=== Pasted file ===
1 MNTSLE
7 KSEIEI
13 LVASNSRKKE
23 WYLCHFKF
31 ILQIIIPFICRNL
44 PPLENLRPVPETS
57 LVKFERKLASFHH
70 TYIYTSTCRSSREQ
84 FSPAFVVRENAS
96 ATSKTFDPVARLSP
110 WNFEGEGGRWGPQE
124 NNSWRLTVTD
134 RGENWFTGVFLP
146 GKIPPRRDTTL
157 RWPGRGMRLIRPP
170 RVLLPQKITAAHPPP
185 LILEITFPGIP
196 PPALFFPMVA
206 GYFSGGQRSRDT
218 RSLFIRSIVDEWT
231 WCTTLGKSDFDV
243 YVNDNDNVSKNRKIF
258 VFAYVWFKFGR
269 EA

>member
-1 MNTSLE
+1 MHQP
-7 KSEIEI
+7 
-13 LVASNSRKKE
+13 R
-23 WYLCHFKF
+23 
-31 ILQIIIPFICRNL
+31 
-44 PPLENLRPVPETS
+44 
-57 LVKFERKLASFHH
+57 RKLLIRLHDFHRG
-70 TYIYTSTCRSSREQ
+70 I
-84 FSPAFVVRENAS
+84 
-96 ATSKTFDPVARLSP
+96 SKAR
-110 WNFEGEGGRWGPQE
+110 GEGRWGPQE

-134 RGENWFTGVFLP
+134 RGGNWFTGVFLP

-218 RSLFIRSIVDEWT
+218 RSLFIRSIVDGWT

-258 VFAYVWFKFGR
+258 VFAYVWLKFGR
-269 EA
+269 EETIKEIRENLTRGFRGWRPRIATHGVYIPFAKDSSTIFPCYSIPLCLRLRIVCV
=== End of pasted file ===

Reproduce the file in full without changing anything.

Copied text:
1 MNTSLE
7 KSEIEI
13 LVASNSRKKE
23 WYLCHFKF
31 ILQIIIPFICRNL
44 PPLENLRPVPETS
57 LVKFERKLASFHH
70 TYIYTSTCRSSREQ
84 FSPAFVVRENAS
96 ATSKTFDPVARLSP
110 WNFEGEGGRWGPQE
124 NNSWRLTVTD
134 RGENWFTGVFLP
146 GKIPPRRDTTL
157 RWPGRGMRLIRPP
170 RVLLPQKITAAHPPP
185 LILEITFPGIP
196 PPALFFPMVA
206 GYFSGGQRSRDT
218 RSLFIRSIVDEWT
231 WCTTLGKSDFDV
243 YVNDNDNVSKNRKIF
258 VFAYVWFKFGR
269 EA

>member
-1 MNTSLE
+1 MHQP
-7 KSEIEI
+7 
-13 LVASNSRKKE
+13 R
-23 WYLCHFKF
+23 
-31 ILQIIIPFICRNL
+31 
-44 PPLENLRPVPETS
+44 
-57 LVKFERKLASFHH
+57 RKLLIRLHDFHRG
-70 TYIYTSTCRSSREQ
+70 I
-84 FSPAFVVRENAS
+84 
-96 ATSKTFDPVARLSP
+96 SKAR
-110 WNFEGEGGRWGPQE
+110 GEGRWGPQE

-134 RGENWFTGVFLP
+134 RGGNWFTGVFLP

-218 RSLFIRSIVDEWT
+218 RSLFIRSIVDGWT

-258 VFAYVWFKFGR
+258 VFAYVWLKFGR
-269 EA
+269 EETIKEIRENLTRGFRGWRPRIATHGVYIPFAKDSSTIFPCYSIPLCLRLRIVCV